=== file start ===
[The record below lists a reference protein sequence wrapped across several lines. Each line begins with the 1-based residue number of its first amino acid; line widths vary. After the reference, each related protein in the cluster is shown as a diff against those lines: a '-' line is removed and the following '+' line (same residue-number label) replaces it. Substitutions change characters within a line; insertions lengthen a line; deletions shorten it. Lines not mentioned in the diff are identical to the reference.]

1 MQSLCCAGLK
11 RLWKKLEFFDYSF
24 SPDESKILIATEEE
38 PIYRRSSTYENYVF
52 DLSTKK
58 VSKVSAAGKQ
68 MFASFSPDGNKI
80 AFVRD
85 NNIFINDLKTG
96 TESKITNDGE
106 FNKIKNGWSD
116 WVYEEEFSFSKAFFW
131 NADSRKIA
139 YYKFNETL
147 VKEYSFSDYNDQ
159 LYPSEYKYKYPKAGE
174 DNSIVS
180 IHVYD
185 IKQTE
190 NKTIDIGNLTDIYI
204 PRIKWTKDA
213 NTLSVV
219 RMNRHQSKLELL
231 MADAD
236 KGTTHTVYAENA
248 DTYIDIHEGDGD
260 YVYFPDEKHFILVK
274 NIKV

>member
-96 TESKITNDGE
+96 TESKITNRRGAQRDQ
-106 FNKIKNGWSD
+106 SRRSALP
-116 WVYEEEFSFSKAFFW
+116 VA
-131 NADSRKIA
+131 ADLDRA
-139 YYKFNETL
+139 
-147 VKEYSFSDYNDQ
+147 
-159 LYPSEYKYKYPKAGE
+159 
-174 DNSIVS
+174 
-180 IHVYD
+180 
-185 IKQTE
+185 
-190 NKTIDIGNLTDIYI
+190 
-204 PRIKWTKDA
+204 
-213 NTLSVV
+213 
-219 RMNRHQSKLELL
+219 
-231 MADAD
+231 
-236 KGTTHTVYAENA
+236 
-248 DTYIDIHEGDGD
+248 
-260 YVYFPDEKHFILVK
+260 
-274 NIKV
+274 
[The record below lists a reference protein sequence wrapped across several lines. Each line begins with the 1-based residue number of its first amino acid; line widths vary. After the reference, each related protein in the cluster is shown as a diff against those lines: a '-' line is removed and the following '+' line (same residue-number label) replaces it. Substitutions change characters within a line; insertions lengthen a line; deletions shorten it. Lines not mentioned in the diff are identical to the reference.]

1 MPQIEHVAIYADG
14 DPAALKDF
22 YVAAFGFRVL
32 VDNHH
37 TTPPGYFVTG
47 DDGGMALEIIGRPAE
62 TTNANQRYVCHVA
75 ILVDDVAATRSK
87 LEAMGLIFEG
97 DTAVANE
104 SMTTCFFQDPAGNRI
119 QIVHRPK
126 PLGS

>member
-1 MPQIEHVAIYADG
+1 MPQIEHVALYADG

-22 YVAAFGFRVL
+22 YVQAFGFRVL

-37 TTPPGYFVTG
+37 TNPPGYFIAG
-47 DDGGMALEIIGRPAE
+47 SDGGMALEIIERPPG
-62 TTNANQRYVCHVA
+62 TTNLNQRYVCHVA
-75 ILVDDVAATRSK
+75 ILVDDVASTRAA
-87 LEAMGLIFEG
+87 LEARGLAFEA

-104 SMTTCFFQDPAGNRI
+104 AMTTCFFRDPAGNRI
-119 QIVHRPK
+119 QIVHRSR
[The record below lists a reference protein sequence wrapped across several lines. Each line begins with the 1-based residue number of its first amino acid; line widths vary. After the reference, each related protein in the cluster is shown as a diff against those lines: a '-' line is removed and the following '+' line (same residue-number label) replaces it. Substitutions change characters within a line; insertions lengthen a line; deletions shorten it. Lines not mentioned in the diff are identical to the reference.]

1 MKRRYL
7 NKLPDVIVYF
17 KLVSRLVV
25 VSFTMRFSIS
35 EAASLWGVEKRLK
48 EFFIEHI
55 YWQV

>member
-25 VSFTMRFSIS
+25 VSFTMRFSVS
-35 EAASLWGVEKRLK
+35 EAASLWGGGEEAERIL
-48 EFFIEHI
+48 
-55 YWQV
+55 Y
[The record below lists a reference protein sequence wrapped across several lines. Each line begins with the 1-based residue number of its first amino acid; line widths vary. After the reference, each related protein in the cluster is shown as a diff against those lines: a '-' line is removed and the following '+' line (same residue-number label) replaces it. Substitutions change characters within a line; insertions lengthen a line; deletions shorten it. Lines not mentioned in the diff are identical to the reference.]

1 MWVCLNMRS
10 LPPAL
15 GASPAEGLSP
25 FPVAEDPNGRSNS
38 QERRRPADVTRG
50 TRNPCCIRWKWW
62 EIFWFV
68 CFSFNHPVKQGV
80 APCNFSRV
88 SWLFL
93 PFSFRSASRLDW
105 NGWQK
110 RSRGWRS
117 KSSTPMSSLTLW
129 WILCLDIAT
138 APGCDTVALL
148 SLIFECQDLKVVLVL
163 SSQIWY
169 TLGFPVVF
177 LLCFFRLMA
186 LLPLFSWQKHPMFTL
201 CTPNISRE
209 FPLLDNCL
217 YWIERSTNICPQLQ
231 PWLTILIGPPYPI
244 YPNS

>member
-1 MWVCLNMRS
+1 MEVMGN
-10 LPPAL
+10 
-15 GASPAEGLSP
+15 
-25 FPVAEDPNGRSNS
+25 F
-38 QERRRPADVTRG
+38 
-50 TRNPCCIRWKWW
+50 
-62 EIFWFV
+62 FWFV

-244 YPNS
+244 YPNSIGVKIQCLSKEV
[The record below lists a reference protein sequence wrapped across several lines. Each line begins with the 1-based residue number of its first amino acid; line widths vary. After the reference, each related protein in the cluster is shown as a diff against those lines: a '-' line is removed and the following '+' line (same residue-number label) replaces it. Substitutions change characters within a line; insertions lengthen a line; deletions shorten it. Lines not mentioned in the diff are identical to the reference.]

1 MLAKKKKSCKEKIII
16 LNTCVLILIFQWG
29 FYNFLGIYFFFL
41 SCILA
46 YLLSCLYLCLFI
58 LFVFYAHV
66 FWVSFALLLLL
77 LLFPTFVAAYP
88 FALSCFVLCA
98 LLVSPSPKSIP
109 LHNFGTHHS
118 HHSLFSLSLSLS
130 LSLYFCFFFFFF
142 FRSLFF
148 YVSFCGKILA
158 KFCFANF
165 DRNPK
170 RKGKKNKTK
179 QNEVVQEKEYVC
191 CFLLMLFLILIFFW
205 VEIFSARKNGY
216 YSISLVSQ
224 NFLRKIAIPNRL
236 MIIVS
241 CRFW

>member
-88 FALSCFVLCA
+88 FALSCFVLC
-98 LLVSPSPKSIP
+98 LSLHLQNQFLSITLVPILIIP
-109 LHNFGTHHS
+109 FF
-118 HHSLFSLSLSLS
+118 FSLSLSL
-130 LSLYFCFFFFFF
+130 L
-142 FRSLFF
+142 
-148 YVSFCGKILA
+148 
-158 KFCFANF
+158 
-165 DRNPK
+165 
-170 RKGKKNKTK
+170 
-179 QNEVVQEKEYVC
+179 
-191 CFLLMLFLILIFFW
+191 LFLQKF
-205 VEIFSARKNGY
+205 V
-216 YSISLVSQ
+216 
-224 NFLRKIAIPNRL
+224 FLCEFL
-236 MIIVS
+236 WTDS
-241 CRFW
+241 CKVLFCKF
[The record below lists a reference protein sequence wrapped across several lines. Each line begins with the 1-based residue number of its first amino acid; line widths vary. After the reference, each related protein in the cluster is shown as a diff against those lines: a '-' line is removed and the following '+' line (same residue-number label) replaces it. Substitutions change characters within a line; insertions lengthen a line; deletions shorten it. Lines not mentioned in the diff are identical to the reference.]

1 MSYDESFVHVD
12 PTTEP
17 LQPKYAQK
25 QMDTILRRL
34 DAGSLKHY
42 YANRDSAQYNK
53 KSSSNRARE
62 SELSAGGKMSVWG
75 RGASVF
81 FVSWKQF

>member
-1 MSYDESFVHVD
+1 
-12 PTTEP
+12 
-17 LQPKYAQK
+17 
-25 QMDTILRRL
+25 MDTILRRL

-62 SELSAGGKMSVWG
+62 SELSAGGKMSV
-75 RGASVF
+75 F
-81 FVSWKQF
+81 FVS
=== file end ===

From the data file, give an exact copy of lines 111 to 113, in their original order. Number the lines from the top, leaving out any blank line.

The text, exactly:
-25 VSFTMRFSIS
+25 VSFTMRFSVS
-35 EAASLWGVEKRLK